Before the Flood
- Protect Your Home From Brochure: Low Cost Projects You Can Do Yourself
- American Red Cross: Flood Safety
- FEMA: How to Prepare for a Flood
- When the Clouds Form video
After the Flood
During flood events, the movement and accumulation of woody debris, trash, and stream substrates such as sand, gravel, and other materials is common. Understanding when to remove debris is important because not all debris are harmful.
Woody debris that poses little risk to infrastructure are best left in place, thereby saving time and money for more critical work at other locations. Hanging trees, natural material wedged into banks, and stabilized woody debris within a stream should be left alone because they can provide habitat for fish and aquatic organisms.
During flood events, debris accumulation can impact water flow by blocking bridge and culvert openings, diverting streams, and causing erosion of banks. When debris poses a risk to infrastructure such as roads, bridges, or homes, it should be removed. Follow guidelines in the DEP Stream Maintenance Booklet.
Notify PA DEP about your project. If a permit is needed, they will provide assistance to ensure that you apply for the appropriate type of permit for your project.
After a flooding disaster, the chain of command for seeking assistance is as such:
- Local government/state declares state of emergency
- Governor requests federal assistance
- President declares designated counties for federal assistance
- Individuals and local governments apply to FEMA for assistance
You do not need to have a flood insurance policy to receive this disaster aid. Flood insurance will provide larger payouts to help with repairs, though. More information can be found from PEMA and DisasterAssitance.gov. See our information on grants for disaster mitigation and relief. Silver Jackets also has information on how various federal and state organizations can use their resources together for mitigation and post-disaster assistance.
County Hazard Mitigation Plans
Hazard mitigation plans (HMPs) are developed by each county and are adopted by each community. The plans lay out how to mitigate and respond to identified hazards in the county. HMPs are needed to receive certain types of non-emergency federal hazard assistance. These plans should be updated every 5 years and submitted to FEMA for approval.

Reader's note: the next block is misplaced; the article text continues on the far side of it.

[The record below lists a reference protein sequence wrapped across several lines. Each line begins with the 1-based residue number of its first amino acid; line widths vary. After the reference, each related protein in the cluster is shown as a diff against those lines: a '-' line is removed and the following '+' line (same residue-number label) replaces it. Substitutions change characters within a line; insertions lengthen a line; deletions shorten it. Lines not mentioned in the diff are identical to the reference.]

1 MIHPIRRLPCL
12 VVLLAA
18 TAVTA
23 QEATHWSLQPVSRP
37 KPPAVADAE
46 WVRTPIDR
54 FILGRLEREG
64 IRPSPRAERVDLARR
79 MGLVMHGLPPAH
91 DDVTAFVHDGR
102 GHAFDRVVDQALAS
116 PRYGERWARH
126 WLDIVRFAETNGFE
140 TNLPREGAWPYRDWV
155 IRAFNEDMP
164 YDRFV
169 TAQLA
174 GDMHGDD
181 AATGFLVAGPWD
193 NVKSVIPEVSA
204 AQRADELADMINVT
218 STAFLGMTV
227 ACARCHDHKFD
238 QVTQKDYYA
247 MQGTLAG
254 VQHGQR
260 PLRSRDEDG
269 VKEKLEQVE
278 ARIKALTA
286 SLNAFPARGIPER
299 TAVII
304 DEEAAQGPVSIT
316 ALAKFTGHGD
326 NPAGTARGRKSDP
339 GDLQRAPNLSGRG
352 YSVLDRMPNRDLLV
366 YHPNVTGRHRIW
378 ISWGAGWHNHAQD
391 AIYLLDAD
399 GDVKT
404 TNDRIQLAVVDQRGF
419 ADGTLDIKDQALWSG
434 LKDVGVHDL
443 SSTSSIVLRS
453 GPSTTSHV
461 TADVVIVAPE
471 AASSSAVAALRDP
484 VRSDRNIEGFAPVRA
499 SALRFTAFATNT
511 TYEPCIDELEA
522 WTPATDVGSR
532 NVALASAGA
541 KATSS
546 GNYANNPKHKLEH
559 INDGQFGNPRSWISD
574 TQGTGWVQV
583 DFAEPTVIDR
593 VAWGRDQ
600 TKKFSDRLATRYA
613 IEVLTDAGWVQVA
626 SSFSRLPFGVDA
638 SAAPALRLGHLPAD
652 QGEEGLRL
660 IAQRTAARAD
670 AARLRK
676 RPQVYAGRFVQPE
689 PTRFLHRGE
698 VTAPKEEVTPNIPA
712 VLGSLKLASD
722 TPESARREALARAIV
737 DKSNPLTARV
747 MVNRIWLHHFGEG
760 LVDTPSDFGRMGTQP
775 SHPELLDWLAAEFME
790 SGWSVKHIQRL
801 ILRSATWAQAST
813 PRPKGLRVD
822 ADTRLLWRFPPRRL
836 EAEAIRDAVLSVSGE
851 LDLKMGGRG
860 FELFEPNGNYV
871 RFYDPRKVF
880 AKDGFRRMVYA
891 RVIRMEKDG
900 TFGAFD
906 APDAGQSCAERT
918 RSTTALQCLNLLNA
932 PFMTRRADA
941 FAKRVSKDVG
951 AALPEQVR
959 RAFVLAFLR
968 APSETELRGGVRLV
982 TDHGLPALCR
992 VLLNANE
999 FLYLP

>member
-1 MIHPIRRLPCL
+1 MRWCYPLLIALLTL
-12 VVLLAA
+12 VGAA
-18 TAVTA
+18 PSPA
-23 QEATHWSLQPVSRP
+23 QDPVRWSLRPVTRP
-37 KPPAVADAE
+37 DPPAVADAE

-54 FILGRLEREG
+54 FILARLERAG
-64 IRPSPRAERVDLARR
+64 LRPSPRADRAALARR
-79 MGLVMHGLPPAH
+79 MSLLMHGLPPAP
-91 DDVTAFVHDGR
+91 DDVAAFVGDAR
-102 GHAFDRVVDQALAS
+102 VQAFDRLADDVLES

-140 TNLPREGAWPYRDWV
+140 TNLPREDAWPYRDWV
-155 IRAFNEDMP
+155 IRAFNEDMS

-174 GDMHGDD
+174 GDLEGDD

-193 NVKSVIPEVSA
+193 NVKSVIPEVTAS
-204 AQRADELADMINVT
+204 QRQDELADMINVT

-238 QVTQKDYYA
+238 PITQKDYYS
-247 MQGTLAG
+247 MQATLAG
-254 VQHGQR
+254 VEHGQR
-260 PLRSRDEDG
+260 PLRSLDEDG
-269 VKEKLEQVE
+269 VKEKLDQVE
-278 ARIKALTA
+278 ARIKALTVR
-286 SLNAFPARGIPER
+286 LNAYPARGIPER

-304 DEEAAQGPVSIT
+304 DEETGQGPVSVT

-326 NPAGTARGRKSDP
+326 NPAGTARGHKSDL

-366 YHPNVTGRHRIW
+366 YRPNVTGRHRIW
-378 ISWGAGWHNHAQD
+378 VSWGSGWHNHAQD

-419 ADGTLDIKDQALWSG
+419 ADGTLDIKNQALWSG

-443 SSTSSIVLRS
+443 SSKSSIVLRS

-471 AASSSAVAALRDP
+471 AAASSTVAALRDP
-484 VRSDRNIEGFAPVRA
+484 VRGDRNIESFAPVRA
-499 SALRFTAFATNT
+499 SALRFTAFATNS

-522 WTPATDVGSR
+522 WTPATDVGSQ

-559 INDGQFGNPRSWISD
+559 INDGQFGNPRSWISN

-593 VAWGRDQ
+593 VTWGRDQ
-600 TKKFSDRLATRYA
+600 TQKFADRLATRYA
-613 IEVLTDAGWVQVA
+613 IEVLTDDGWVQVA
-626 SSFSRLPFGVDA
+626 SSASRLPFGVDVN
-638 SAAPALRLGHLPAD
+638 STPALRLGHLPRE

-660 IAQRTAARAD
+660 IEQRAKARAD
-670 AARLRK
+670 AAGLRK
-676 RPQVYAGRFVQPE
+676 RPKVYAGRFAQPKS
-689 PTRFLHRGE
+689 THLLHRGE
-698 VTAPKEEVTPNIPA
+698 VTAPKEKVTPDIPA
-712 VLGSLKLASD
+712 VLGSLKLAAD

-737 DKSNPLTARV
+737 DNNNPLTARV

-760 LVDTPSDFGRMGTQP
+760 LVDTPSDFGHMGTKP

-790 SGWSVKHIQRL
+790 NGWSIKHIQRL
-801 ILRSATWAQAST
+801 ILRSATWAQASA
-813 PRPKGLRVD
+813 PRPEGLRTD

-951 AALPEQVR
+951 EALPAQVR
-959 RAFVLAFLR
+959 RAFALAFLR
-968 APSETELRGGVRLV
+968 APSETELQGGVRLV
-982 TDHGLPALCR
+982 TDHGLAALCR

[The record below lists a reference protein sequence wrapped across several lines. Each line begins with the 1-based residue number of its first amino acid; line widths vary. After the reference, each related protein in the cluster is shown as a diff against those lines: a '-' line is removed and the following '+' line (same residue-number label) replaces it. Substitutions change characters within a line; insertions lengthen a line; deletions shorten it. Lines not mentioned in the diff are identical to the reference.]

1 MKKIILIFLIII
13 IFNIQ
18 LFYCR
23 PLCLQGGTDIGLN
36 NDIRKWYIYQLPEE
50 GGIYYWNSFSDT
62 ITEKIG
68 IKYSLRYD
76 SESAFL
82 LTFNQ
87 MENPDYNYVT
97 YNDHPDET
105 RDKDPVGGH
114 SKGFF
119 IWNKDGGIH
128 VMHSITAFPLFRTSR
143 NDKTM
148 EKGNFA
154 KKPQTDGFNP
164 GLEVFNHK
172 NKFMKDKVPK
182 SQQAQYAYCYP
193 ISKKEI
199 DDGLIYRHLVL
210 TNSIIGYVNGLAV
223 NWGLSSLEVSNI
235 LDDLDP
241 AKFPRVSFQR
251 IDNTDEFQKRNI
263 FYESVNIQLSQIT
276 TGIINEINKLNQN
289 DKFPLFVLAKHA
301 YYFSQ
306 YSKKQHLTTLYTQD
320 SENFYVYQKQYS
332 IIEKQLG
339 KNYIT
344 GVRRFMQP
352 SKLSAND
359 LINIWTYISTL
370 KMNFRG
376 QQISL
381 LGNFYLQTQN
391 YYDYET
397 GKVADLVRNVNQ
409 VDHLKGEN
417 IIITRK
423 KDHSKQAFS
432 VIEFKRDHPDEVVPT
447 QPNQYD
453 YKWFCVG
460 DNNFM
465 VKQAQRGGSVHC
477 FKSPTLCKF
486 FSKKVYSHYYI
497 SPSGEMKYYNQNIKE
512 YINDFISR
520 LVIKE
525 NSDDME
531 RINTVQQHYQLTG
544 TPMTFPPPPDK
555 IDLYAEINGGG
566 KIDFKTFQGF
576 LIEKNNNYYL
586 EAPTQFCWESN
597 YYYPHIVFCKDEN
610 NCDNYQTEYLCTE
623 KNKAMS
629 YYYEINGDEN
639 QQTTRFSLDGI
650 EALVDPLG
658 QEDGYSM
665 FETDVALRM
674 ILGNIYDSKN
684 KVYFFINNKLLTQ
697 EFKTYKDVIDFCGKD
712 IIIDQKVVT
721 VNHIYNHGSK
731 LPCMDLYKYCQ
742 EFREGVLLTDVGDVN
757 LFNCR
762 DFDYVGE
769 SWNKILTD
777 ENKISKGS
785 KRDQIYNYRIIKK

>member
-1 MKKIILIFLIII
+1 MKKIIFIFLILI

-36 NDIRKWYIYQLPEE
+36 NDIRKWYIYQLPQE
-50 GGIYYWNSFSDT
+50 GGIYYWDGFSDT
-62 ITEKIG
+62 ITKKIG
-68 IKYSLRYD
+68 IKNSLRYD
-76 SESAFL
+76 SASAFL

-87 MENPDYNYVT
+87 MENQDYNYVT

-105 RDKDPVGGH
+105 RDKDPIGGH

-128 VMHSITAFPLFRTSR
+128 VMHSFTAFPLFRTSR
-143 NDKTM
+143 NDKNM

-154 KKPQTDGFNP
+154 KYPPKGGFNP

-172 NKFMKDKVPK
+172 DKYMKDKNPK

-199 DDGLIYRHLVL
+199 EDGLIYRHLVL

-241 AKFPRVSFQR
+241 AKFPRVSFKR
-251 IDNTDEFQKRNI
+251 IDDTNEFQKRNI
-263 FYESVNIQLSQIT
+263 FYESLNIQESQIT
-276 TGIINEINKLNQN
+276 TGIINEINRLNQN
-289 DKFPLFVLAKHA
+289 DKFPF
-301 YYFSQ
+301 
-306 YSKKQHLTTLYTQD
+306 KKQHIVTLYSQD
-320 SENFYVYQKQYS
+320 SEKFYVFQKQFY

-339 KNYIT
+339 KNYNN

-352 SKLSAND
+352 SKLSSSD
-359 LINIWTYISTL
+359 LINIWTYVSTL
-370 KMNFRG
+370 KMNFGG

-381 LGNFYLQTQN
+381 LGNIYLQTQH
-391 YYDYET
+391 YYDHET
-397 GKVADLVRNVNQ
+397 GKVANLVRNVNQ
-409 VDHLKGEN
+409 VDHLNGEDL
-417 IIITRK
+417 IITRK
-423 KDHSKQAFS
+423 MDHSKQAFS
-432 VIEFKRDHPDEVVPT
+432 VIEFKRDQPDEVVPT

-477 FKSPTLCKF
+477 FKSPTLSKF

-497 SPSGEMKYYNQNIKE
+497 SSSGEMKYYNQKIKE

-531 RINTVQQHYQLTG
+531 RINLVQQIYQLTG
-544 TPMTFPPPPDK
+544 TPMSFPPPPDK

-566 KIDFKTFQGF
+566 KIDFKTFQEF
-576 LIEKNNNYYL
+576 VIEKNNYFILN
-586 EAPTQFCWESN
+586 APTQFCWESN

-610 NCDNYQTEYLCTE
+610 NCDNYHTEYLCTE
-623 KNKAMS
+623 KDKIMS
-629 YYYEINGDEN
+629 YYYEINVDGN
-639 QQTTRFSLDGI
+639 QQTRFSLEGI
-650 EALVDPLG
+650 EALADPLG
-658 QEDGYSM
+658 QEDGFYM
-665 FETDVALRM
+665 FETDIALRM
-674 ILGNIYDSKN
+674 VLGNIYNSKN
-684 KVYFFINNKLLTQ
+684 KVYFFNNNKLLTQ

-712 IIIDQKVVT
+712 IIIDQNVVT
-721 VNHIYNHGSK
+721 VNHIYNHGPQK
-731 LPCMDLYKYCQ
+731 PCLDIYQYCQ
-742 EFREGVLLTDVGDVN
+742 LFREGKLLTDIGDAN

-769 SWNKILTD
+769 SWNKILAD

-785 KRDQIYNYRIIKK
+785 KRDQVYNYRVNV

- Allegheny – updated 2015, expires Jan 2021
- Armstrong – 2018 draft, expires Dec 2019
- Beaver – updated 2016, expires Oct 2021
- Butler – updated 2010, expires April 2021
- Fayette – updated 2017, expires Sept. 2022
- Greene – 2016 draft, plan currently expired
- Indiana – updated 2018, expires
- Lawrence – updated 2015, expires April 2021
- Washington – updated 2015, expires Sept. 2020
- Westmoreland – updated 2015, expires Jan 2020
|FEMA Region III||Katie Lipiecki||Risk Analysis Branch Chief||(215) 931-5500|
|PEMA||Thomas Hughes||PEMA State Hazard Mitigation Officer||(717) 651-2726|
|PEMA||Bill Bradfield||NFIP Program Manager||(717) 651-2141 |
|PEMA Western Area Office||Darlene E. Bracken||Emergency Management Specialist||(724) 357-0106||Find Your County EMA|
|DCED | Center of Local Government Services||Marita Kelley||Deputy Director||(717) 720-7301|
|PA Department of Health||(877) PA-HEALTH |
Southwest District, Greensburg, PA:
|DEP Southwest Regional Offices||James Miller||Regional Director||(814) 332-6945||DEP Local District Offices|
|Voluntary Organizations Active in Disaster (VOAD)||National VOAD||(703) 778-5088|
|Voluntary Organizations Active in Disaster (VOAD)||Ed Robertson||Pennsylvania VOADemail@example.com||County VOADs|
|Voluntary Organizations Active in Disaster (VOAD)||Calvin Cook||Western Region PA VOAD | Western Region Chairfirstname.lastname@example.org|